This post is about How to Harvest Aronia melanocarpa Berries. We will talk about harvesting and cleaning aronia and then we will bag them and freeze them for processing in the future. Aronia is ready to be harvested in August and I’m actually harvesting a little later than usual. The best time to harvest aronia is in early to mid-August, not in late August like I’m doing this year.
The Latin name is Aronia melanocarpa and it has a nickname of choke berry because it is so astringent that it makes you want to choke. It is a member of the rose family and is a deciduous cold hardy shrub, which is hardy from zone 8 down to zone 3. It is a native to eastern North America.
In late May it has fragrant flowers giving way to fruit that matures in August. The fruit is edible, but is very astringent. Aronia is self-fertile and is pollinated by bees. The Viking variety is a little shorter than some other aronia, only growing 3 to 6 feet high.
Removal from the Shrub
The first step of the harvest is to remove the berries from the shrub. Cut the cluster of fruit off back where it meets the branch. Then pull off any bugs and put the fruit cluster in a bowl. Do this for all of the fruit on the bush. After all of the fruit has been removed from the shrub, I head in the house for the next step.
Inspection and Separation
Now I inspect each berry to see if it is usable. Some of them may have over ripened and be shriveled up. Others may have bugs in them. You can tell this by color and holes in the fruit. At this point you separate the individual berries from the cluster.
I put the good fruit in a colander for further processing. I set the bad fruit aside and we will discuss what to do with them in a moment.
Wash and Dry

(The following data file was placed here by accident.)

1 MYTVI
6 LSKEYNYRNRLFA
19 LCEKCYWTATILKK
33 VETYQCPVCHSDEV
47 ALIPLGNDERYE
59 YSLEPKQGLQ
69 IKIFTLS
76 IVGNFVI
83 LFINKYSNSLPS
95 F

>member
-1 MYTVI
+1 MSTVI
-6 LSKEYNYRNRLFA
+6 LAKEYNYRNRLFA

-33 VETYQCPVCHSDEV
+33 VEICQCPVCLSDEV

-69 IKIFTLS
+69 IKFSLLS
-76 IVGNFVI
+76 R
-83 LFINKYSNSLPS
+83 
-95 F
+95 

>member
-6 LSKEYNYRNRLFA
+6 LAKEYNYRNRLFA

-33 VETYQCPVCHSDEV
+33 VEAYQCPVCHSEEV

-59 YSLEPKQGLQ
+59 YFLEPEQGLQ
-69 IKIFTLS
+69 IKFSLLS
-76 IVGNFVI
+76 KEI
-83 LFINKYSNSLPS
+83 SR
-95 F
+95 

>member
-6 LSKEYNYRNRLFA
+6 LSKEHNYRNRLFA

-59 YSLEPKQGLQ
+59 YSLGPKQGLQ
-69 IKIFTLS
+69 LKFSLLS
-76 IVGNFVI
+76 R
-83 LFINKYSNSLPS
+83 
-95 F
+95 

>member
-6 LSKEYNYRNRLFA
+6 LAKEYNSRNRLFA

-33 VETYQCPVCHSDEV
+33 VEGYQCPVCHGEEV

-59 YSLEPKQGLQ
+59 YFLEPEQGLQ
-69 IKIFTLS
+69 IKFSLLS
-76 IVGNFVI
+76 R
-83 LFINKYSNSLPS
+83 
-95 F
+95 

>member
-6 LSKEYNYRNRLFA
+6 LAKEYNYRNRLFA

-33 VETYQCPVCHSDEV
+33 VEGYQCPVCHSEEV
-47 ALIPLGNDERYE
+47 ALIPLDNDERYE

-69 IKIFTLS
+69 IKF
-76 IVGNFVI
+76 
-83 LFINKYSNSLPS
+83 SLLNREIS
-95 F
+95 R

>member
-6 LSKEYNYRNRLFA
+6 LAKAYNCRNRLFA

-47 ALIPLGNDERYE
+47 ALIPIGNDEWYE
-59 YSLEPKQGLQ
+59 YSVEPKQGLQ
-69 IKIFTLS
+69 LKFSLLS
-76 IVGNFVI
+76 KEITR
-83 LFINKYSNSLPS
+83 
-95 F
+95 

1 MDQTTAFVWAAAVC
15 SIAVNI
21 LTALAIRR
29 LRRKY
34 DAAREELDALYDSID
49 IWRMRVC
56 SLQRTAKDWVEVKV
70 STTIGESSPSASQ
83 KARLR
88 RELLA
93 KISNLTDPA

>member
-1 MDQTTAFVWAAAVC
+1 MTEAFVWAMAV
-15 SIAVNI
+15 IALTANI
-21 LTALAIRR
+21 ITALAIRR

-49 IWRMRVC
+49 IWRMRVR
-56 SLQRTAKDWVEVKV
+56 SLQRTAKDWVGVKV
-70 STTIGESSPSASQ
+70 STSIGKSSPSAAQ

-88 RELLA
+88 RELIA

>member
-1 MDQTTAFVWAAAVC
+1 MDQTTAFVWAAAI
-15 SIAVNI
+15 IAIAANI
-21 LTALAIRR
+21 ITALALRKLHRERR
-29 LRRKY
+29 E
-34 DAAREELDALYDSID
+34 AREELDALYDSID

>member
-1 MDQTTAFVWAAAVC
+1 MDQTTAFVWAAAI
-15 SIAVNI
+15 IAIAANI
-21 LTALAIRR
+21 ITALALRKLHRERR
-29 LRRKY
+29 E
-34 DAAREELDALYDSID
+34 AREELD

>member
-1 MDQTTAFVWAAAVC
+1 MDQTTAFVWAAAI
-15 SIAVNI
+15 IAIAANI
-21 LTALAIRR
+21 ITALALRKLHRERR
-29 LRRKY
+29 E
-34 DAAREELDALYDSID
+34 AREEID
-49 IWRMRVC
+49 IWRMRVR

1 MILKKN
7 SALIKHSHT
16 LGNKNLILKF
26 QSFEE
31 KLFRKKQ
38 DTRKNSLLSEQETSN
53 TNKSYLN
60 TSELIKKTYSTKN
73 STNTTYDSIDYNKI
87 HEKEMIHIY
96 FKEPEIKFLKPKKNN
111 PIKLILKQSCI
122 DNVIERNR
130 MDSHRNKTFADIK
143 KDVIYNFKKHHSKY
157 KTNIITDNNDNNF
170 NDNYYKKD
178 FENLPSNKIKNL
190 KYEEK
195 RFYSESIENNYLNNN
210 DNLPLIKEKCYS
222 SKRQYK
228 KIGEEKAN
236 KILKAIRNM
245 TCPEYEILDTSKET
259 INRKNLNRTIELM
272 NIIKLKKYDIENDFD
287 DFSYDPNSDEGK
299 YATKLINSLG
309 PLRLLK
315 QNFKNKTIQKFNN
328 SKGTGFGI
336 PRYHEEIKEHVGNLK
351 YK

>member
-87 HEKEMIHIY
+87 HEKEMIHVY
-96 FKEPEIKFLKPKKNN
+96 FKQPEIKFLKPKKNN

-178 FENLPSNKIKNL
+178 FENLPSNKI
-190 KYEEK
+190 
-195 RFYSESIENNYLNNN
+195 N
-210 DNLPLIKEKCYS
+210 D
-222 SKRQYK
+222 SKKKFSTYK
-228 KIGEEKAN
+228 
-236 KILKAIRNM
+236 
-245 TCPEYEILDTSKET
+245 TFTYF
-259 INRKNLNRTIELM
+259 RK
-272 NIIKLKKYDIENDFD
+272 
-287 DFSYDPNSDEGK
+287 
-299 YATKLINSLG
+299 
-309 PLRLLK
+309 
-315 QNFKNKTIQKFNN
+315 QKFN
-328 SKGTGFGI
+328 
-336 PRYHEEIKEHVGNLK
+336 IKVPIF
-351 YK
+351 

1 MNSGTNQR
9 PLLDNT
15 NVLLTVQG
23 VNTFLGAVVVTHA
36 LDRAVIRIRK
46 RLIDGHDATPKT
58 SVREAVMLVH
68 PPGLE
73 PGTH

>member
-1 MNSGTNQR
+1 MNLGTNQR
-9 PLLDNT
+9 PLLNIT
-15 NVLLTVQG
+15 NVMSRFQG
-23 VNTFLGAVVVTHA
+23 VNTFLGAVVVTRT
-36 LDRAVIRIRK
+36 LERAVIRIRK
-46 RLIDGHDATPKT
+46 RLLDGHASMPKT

Next I wash the berries in the colander. I just run them under some cold water and run my hands through them to loosen anything that is stuck to them.
On the counter I have a paper towel. After washing, I pour the berries on the paper towel and then I take another paper towel and dry them. I do this by laying the second paper towel on top of the berries and gently roll the paper towel on the berries, being careful not to squash the berries. This movement rolls the berries between the paper towels and dries all sides of the berries.
Label and Bag
I now pick the bag I want to freeze the berries in and label the bag with a sharpie marker. I put the name of the fruit that is going into the bag and the date that they are being frozen.
Because I’m freezing them for a month or more, I will double bag them so they don’t get freezer burned. So I put the berries in an UN-labeled bag and then I put that bag in the labeled bag.
Now that they have been picked, washed, dried, bagged, and labeled, all that is left is the freezing part. Simply toss them in a freezer until you need them. If you dried them well enough, they will not stick together, so you do not need to flash freeze them.
You can make a lot of items with aronia. They are a super fruit claimed to be full of antioxidants. Keep an eye out on this blog post for a future article on processing aronia. I’m not sure exactly what I’m going to make yet, but it will likely be something along the lines of syrup that you take once a day for the antioxidant benefit.
Now let’s talk about the bad fruit that we set aside in a previous step. There is no sense in wasting fruit, even if it is bad. So I save seeds from the over ripe fruit. Each fruit has up to seven seeds.
Planting the Seed
To grow aronia from seed, follow along. Split the fruit open and remove the seeds with your finger nails. Put the seeds on a paper towel and let them dry for a month. Then cold stratify them for three months and plant them.
Compost all of the stems and bad fruit pulp not used.
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Check out our YouTube video on Harvesting Aronia Berries.
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